This Georgian Revival house on Delmar Boulevard is an iconic part of University City’s architectural history. Since it was constructed in 1911, the home has hosted multiple presidents and attracted national attention for its striking appearance. The current homeowner is dedicated to preserving the historical character of the property as well as ensuring the entire community can enjoy the landmark.

What do you enjoy about U. City?
I love the beauty of U. City. I’m within walking distance to the Delmar Loop, and there’s a park right across the street. During the pandemic, it was great to get to walk my dogs through so many incredible neighborhood streets. Plus, you can’t beat the location. I travel a lot, and it’s around 15 minutes to the airport or 15 minutes to downtown.

What initially attracted you to the home?
I’ve lived in U. City for almost 30 years, and this is one of the most iconic homes in the area. I drove by it almost every day. I love history, so I always wanted to see inside. It was on the market for around two years. One day, there was an open house, so I decided to pull over and walk through it. I fell even more in love.

Do you know a lot about the home’s history?
It was designed by Theodore Link, the architect behind Union Station. He created three houses for the families involved with the International Shoe Company: a Georgian Revival, a Tudor and a French Colonial. This is the Georgian Revival, which was built for Frank C. Rand and his family. Woodrow Wilson spent the night in the home in 1916, Teddy Roosevelt came for cocktails, and Life magazine featured it in 1963.

Have you made any major changes?
The biggest was rebuilding the front of the house due to wood rot. We had to tear everything off and rebuild the six columns and the portico. It was a huge project that took around nine months. We also put a pool in the back. Georgian Revival homes were built on symmetry, so we wanted the pool to fit into that design.

Does the age of the house impact how you approach design?
Definitely. The decor is a blend of antiques with contemporary pieces, and we want to ensure that every decision we make with the interior looks historically accurate for the home. We actually have an item on display that likely belonged to the Rands. We were redoing the closets, and our contractor came across a pair of ballroom gloves that had probably been sitting in the bottom of a storage area for 80 years. The house is on the National Register of Historic Places, and I think that’s pretty cool.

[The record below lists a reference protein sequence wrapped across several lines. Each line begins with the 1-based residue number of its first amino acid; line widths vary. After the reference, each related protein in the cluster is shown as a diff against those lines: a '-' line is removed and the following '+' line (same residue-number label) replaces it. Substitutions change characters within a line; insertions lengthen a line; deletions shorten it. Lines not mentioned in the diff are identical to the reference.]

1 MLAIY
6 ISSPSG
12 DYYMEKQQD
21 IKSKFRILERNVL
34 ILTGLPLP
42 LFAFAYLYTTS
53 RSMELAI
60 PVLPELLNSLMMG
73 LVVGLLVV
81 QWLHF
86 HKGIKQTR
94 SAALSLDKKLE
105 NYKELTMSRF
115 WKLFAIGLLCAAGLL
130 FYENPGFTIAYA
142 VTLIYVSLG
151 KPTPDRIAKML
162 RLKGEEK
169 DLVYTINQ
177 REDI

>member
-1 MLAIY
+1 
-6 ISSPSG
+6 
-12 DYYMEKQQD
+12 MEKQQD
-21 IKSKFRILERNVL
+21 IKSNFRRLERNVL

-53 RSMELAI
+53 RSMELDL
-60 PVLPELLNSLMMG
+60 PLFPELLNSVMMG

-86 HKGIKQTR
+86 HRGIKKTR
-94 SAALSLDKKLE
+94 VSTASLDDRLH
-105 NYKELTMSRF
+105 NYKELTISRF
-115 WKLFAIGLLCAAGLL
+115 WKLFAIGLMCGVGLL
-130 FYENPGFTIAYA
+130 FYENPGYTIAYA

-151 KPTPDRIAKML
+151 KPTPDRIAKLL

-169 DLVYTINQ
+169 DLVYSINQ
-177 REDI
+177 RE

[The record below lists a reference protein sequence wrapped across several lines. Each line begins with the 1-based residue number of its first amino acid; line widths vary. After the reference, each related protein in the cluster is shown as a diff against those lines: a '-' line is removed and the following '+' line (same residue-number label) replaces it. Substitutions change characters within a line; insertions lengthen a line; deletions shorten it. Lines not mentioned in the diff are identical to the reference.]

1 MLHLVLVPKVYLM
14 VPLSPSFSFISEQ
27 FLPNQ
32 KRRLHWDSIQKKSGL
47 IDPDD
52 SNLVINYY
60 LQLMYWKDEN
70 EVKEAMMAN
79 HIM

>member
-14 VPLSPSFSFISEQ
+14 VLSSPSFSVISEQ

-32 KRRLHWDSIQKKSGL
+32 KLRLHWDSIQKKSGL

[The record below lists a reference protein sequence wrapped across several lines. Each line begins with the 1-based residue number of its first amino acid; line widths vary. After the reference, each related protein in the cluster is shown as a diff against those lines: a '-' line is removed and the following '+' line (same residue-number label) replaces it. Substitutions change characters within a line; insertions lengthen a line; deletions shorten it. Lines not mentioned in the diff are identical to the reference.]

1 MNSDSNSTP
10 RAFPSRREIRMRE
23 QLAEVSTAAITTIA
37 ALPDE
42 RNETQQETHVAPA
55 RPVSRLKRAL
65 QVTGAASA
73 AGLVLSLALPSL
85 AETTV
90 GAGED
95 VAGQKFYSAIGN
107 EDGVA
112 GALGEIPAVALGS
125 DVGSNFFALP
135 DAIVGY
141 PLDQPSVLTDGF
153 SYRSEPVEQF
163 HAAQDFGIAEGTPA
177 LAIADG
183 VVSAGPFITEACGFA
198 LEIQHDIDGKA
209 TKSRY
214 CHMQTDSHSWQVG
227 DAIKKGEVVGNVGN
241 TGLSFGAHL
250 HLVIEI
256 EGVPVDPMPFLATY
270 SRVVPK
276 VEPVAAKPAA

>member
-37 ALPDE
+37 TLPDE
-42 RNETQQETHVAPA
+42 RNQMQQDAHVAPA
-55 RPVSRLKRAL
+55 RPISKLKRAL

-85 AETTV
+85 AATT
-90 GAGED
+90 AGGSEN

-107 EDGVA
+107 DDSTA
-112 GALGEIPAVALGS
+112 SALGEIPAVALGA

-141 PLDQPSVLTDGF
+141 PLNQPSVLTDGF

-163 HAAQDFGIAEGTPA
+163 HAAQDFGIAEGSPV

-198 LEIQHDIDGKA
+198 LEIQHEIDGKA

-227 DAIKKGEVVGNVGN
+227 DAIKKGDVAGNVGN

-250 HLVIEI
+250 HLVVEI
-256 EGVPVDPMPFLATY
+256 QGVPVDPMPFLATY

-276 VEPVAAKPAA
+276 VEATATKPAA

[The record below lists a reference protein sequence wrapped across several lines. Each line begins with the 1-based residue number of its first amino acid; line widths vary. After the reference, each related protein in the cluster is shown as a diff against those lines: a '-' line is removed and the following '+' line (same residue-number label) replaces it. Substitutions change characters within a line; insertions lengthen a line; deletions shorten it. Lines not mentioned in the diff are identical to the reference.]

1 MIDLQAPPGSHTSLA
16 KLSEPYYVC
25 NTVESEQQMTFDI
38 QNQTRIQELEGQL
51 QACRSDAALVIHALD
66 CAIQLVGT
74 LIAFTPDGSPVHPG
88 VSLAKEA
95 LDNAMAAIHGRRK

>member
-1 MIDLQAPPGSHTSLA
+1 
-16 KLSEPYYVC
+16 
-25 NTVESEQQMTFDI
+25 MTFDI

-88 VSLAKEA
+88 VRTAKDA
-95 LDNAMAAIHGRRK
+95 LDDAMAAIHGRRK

How would you describe your interior design style?
I hired good interior designers! They spent time in the house, saw my artwork and then went on buying trips. Most of the antiques have some connection to myself or my family.

Do you have any favorite pieces in your art collection?
There are a few that have interesting stories. I used to work for Edward Jones, and I traveled nonstop. I never brought back chachkies or souvenirs. Instead, I would always make sure I scheduled time to visit art galleries. When Obama opened up diplomatic relations with Cuba, I was sent on a trade mission. While there, I saw a piece in the U.S. Ambassador’s residence in Havana that I loved. I learned that it had been donated from a gallery in New York, so I contacted it to find out if they had more pieces from the artist.

What is your favorite room?
I love to entertain, so the dining room is my favorite. It’s a big enough space to host plenty of people for dinner and cocktails. The house was built in 1911, but the first floor has an open feel thanks to pocket doors throughout. We always leave them open, so it’s like a modern floor plan. It’s a cool old house that can host 150 guests for a cocktail party.

Do you entertain often?
I love to have parties where everyone is invited. For the homeowners before me, the house was not their primary residence. They never really lived here, so the home was truly dark for the past 13 years. My goal has been to have the people of U. City visit the house. I also like to have it lit up at night, so people can drive by and see it. It means a great deal to me that the community gets to experience this house. So many residents have spent years looking at it but never believed they would ever get the opportunity to step inside.